Arcade Fire is the nostalgic epicenter of indie-rock — it knows this, it performs it theatrically, and it performs it well. The band thrives on its fans’ emotional attachment to the vulnerability of its early releases that have undoubtedly influenced indie music as a whole. But, with its “Infinite Content” tour, the band tried to venture into an ineffective meta-critique alongside older fan favorites — and the two don’t always mesh.
Arcade Fire played its first San Francisco show at the Bottom of the Hill while touring for its first full album, the now well-loved Funeral, in 2004. Since then, it has released four other LPs, won more than 20 awards internationally and continues to raise hundreds of thousands of dollars to end the cycle of poverty in Haiti.
Last Saturday night, thousands of fans sang along to “Neighborhood #1 (Tunnels),” the first track from that first LP. This was the only moment that lighting was minimal that night — no flashing strobes or brilliant disco balls filled Oracle Arena — instead, the energy of the band and its fans electrified the performance.
The show peaked when the band focused on the music, with multi-instrumentalist Régine Chassagne delivering her ethereal vocals and dynamic performance and frontman Win Butler sharing personal stories.
Win Butler dedicated the band’s performance of “The Suburbs” to his son, while the band’s film, “Scenes from the Suburbs,” played overhead. Directed by Spike Jonze, the dystopian short features the subdued story of three teenagers living (surprise) in a suburb just as a culture war turns into a physical battle. From there, the performance mirrored the album’s flawless transition from “The Suburbs” into “Ready to Start.”
Without missing a beat or taking a break, the band transitioned right into “Sprawl II (Mountains Beyond Mountains),” which truly highlights Chassagne’s jaw-dropping vocal range, even more than the high-pitched “Electric Blue” from earlier in the night. As she sang, fluorescent strobes and a pair of disco balls filled the arena with dazzling light that still couldn’t top the vocal powerhouse that is Régine Chassagne. Both she and Win Butler left the stage at different intervals of the show to dance with the crowd.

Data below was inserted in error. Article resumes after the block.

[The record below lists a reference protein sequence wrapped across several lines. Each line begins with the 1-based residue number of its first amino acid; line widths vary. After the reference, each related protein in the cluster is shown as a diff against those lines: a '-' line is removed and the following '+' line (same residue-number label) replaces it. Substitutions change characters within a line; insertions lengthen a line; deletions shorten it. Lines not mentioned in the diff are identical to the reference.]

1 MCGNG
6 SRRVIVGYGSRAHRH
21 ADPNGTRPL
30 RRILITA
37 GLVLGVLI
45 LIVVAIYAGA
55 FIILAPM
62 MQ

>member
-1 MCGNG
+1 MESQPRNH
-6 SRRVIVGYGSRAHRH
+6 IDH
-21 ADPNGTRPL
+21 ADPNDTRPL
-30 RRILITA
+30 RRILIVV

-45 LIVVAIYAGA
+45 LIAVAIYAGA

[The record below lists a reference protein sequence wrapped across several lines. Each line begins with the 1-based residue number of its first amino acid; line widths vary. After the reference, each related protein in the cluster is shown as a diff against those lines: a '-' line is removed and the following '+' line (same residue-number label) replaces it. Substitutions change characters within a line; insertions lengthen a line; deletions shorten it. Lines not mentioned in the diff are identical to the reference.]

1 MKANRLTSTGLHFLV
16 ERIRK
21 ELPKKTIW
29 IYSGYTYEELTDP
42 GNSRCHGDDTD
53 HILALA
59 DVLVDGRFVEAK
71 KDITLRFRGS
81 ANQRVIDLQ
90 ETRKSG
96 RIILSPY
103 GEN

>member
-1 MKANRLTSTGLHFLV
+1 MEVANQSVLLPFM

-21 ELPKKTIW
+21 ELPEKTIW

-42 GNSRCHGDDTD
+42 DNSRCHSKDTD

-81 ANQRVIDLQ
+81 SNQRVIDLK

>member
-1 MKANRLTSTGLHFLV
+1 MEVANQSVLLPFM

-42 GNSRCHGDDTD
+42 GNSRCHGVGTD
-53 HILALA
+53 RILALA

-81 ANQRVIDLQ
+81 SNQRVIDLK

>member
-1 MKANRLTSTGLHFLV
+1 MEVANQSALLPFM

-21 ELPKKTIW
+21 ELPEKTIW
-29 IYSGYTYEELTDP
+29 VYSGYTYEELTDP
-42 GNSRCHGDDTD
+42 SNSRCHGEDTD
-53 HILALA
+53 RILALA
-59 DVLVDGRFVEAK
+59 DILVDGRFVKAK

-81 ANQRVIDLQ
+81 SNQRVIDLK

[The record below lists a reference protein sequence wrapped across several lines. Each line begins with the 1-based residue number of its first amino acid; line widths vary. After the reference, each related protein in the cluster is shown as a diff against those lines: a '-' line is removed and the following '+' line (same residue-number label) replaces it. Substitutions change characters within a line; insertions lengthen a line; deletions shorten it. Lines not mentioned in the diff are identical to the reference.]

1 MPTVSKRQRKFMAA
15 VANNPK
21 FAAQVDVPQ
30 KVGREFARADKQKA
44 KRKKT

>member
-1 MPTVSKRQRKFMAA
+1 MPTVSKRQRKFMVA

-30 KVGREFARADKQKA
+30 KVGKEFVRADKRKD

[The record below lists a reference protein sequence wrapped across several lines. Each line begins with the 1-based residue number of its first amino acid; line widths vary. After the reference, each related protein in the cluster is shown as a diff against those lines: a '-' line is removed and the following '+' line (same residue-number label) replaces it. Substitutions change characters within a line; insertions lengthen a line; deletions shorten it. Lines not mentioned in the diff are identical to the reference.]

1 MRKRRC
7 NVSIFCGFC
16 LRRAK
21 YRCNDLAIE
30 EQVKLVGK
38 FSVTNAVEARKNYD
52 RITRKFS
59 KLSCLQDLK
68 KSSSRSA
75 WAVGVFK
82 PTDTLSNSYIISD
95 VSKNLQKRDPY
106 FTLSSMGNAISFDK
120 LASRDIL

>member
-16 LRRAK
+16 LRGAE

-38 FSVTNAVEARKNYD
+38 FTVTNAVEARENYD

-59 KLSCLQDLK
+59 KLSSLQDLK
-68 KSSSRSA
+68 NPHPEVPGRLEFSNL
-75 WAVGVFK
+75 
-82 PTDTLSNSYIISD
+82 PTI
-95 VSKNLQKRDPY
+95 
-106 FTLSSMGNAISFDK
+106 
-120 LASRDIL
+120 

Later in the night, Win Butler implored the Bay Area crowd to continue its artistically driven activist projects. “We need you, we actually need you,” pleaded Win Butler. “For the sake of all of us, keep this shit strange and keep fighting.”
“Please, keep the fucking counterculture in this great area,” he continued while plucking the first notes of “Neon Bible,” the soft title track of the band’s second album. As the band picked up the song and began to play, the overhead screens asked the crowd to turn on the flashlights of their phones. Soon, Oracle turned into a swaying galaxy of light, as Chassagne’s image, marked by her red leather bodysuit and white gloves, filled the screen.
The band still suffered a bit from the tour’s dependence on Everything Now for its theme — fans didn’t respond as energetically to newer tracks as they did to older “classics.” Opening the night with “Everything Now,” in particular, was a rough start.
It appears that, on this “Infinite Content” tour, Arcade Fire is trying to compensate for its comparatively lackluster new album, Everything Now. The band would have benefitted if it had focused on building intimacy with the crowd rather than brandishing the tour’s messy gimmick — confused capitalist critique and an ephemeral theme of boxing.
Before the band made its entrance, the night was moderated by a corny space cowboy. The digital apparition made finger guns at the audience via digital screens at the center of the arena and spouted lines such as, “Will anyone believe you were here if you don’t have a souvenir?”
The gimmick was out of place and in strange taste — likely intended to be a critique of overly campy consumer culture — but was nonetheless a bothersome way to introduce an otherwise outstanding show.
Of all the songs off of Everything Now, “Creature Comfort” seemed to strike the most zealous chord with the crowd. Perhaps this was because the crowd’s energy was allowed to build as the stage filled with fog and a short film played above the band: In it, the musicians light an empty room on fire, marked only with lyrics “EVERYTHING NOW” and “MAKE IT PAINLESS” on the walls. When the film faded, Arcade Fire dropped right into the synthy tune of “Creature Comfort” — and the crowd met the only cathartic tune on Everything Now with roaring waves of cheers.
After closing the night with “Wake Up,” perhaps its best-known track, the band marched through the crowd while singing the famous hymn of the song’s chorus and banging on tambourines.
Sophie-Marie Prime is the assistant arts & entertainment editor. Contact her at [email protected].